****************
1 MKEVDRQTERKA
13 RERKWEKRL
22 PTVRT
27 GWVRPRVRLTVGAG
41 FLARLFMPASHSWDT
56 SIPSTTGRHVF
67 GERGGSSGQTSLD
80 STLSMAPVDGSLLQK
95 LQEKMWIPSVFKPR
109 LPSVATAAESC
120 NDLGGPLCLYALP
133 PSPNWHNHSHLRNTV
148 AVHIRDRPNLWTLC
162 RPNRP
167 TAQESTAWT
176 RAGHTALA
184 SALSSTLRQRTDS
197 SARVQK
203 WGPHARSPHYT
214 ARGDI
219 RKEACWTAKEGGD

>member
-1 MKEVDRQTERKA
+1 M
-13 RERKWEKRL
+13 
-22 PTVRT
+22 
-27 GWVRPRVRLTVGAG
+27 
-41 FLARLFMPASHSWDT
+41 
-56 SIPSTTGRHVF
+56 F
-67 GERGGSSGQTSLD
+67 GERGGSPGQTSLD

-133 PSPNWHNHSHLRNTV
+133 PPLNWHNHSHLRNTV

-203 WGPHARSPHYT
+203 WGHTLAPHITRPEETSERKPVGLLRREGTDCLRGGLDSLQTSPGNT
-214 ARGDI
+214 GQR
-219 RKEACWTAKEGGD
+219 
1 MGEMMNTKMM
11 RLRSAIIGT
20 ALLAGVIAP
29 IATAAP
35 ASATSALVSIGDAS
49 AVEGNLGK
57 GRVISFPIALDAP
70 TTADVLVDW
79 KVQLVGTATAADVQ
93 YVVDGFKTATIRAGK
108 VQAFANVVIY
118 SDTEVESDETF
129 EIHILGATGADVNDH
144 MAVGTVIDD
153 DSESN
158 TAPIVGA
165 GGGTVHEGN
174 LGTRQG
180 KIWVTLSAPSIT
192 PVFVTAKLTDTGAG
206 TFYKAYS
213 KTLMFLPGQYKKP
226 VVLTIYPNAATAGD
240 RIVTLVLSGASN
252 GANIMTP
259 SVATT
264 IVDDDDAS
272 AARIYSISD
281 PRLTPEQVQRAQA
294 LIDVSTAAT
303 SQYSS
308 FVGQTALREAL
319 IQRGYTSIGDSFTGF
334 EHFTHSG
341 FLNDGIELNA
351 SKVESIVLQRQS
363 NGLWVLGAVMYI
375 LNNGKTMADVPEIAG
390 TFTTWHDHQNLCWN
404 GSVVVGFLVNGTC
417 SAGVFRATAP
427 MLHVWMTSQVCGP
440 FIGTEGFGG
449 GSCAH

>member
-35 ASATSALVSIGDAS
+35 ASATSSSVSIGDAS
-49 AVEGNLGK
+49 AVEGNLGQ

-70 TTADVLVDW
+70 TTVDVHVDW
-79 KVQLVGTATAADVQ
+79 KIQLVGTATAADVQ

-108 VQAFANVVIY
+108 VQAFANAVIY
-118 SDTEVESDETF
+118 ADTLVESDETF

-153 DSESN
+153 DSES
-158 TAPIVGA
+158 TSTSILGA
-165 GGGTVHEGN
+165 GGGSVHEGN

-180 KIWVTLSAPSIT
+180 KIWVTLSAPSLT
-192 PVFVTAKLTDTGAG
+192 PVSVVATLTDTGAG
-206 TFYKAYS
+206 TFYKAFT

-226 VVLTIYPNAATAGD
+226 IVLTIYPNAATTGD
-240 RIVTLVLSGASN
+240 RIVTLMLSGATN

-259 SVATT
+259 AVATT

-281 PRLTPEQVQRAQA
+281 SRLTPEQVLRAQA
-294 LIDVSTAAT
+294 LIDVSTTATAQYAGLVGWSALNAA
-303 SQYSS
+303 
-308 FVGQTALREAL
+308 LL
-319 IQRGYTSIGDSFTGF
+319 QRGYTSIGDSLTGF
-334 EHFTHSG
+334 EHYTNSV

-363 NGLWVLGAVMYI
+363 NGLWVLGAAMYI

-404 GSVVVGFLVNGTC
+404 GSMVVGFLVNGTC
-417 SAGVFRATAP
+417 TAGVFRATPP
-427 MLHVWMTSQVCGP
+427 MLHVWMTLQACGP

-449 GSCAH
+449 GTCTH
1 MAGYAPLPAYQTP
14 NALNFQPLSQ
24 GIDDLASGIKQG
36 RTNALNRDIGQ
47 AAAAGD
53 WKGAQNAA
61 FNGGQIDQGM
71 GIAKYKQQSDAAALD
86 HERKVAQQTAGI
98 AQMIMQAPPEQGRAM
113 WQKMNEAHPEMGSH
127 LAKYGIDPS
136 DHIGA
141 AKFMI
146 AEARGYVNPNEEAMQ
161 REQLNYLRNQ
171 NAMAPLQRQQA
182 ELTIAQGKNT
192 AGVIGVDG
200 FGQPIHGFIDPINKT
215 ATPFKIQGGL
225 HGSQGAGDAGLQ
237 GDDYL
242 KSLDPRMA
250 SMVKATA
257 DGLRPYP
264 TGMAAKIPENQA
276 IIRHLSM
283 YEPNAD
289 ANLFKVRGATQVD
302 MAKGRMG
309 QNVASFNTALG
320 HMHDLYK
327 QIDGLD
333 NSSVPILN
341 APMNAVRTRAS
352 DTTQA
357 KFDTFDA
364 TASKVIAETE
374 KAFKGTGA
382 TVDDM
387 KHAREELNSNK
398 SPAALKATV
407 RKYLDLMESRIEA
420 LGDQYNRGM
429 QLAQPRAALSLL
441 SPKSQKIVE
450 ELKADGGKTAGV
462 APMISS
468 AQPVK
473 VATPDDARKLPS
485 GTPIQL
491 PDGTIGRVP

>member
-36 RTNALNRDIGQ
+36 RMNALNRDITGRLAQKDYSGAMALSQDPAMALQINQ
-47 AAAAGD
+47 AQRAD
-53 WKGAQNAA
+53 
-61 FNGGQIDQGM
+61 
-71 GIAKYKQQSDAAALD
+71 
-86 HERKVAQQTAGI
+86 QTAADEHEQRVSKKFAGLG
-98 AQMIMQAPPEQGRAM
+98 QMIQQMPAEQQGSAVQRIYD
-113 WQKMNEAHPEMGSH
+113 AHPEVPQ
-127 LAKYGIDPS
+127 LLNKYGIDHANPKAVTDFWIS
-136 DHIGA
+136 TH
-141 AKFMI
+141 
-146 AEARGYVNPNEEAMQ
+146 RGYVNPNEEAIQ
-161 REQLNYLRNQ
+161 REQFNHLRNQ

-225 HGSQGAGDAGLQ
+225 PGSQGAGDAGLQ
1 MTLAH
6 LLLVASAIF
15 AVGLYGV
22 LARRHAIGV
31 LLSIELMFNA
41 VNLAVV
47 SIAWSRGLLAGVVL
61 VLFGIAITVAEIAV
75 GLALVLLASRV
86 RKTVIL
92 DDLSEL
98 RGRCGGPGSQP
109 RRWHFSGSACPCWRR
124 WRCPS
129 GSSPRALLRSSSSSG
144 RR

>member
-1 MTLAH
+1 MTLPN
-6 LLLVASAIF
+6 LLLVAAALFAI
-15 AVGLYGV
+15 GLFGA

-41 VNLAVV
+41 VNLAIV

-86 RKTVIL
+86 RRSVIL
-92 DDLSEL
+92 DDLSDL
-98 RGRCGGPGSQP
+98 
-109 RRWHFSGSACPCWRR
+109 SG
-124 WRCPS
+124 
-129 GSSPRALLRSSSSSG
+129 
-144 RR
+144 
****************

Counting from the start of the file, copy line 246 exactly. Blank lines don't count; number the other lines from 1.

+15 GLFGA